US 6171678 B1
Improvements in tuft bind and/or elongation of tufted carpet may be achieved by selecting, as components of a tuft bind adhesive, one or more of: i) a polyol component comprising a low or ultra-low unsaturation polyoxypropylene polyol optionally containing up to 30 weight percent oxyethylene moieties, and ii) a chain extender component comprising 2-methyl-1,3-propanediol.
1. In a process for the preparation of tufted carpeting wherein a reactive polyurethane adhesive comprising one or more di- or polyisocyanates, a polyol component, and optionally a chain extender, is applied to a greige good comprising tufted yarns in a primary backing, the improvement comprising increasing the tuft bind, the elongation, or both the tuft bind and the elongation of the tufted carpet/adhesive combination by one or more of:
a) selecting as a portion of said polyol component one or more polyoxyalkylene polyols containing a major amount of oxypropylene moieties and having an unsaturation of less than about 0.015 meq/g, an equivalent weight of from about 800 Da to about 5000 Da, a nominal functionality of from 2 to about 8, such that said polyol component has an average functionality of between about 1.9 and about 3; and
b) selecting a chain extender comprising 2-methyl-1,3-propane diol.
2. The process of claim 1 wherein said polyol component has, on average, an unsaturation of less than about 0.015 meq/g.
3. The process of claim 2 wherein at least one of said one or more polyoxyalkylene polyols is a polyoxypropylene polyol having a nominal functionality of 2 or 3 and a content of oxyethylene moieties of up to about 30 weight percent.
4. The process of claim 3 wherein said polyoxypropylene polyol contains random internal oxyethylene moieties.
5. The process of claim 3 wherein said oxyethylene moieties are present as a polyoxyethylene cap.
6. The process of claim 3 wherein said polyoxypropylene polyol contains both random internal oxyethylene moieties and a polyoxyethylene cap.
7. The process of claim 2 wherein said polyol component has an unsaturation of less than about 0.010 meq/q.
8. The process of claim 2 wherein said polyol component has an average actual functionality in the range of 1.95 to 2.6.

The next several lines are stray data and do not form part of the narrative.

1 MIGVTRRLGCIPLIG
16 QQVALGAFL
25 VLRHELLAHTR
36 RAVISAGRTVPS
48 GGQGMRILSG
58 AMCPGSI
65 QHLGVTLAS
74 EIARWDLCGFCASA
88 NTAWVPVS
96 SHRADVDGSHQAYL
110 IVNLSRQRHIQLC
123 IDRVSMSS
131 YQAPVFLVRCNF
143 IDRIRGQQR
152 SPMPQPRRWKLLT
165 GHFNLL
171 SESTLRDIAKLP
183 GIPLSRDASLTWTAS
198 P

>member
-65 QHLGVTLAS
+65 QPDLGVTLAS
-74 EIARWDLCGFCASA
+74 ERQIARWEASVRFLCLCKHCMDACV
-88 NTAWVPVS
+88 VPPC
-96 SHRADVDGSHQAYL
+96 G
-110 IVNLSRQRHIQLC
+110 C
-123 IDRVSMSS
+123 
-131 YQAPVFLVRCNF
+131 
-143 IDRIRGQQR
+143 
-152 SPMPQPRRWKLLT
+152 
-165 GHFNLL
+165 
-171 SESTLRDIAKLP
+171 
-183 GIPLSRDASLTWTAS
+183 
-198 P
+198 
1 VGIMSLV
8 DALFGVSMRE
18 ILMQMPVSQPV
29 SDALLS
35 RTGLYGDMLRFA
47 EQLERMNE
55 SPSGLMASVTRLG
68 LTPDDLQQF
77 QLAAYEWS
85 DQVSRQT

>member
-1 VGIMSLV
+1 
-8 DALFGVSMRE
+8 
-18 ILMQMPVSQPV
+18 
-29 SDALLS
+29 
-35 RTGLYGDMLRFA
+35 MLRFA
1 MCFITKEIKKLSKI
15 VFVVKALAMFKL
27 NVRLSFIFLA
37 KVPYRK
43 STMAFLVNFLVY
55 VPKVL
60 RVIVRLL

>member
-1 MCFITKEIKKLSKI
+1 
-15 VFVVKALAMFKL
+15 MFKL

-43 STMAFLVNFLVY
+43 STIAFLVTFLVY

9. The process of claim 2 wherein said polyol component has an average actual functionality in the range of 1.95 to 2.4.
10. The process of claim 2 wherein a portion of said polyol component comprises a polymer polyol comprising a dispersion of a solid polymer component in one or more polyoxyalkylene polyols.
11. The process of claim 1 wherein a solid particulate filler in an amount of from about 50 parts to about 350 parts by weight based upon 100 parts by weight of components a) and b) is added to said reactive polyurethane adhesive.
12. The process of claim 1 wherein 2-methyl-1,3-propanediol comprises at least about 20 weight percent of the total chain extender in said reactive polyurethane adhesive.
13. The process of claim 1 wherein 2-methyl-1,3-propanediol comprises at least about 30 weight percent of the total chain extender in said reactive polyurethane adhesive.
14. The process of claim 1 wherein 2-methyl-1,3-propanediol comprises at least a major portion of the total chain extender in said reactive polyurethane adhesive.
15. The process of claim 1 wherein 2-methyl-1,3-propanediol constitutes the sole chain extender.
16. The process of claim 1 wherein said reactive polyurethane adhesive is mechanically frothed.
17. The process of claim 1 wherein said reactive polyurethane adhesive is frothed employing at least in part a blowing agent.
18. The process of claim 1, wherein increasing the tuft bind, the elongation, or both the tuft bind and the elongation is accomplished by both step a) and step b).
19. In a tufted carpet comprising tufted yarns in a backing and having adhered thereto at least one polyurethane adhesive, the improvement comprising selecting as said polyurethane adhesive, an adhesive comprising the cured or partially cured reaction product of a composition comprising one or more di- or polyisocyanates, a polyol component, and optionally a chain extender, wherein said composition includes one or more of:
a) a polyol component comprising one or more polyoxyalkylene polyols containing a major amount of oxypropylene moieties and having an unsaturation of less than about 0.015 meg/g, an equivalent weight of from about 800 Da to about 5000 Da, and a functionality of from 2 to about 8; and b) a chain extender comprising 2-methyl-1,3-propanediol.
20. The tufted carpet of claim 19 wherein said one or more polyoxyalkylene polyols comprise a major portion of said polyol component.
21. The tufted carpet of claim 19 wherein said polyol component has an average actual functionality between about 1.9 and about 3.0.
22. The tufted carpet of claim 19 wherein said polyol component has an average unsaturation of less than about 0.015 meq/g.
23. The tufted carpet of claim 19 further comprising an attached foam cushion, said foam cushion prepared by applying a curable froth foam composition comprising one or more di- or polyisocyanates, isocyanate-terminated prepolymers, or mixtures thereof and an isocyanate-reactive polyol component comprising a polyoxypropylene polyol having an unsaturation less than about 0.015 meq/g and a low molecular weight chain extender in an amount effective to provide a hard segment content of between 20% and 40% by weight based on the weight of the foam less any filler.
24. The polyurethane adhesive of claim 19 including both a) and b).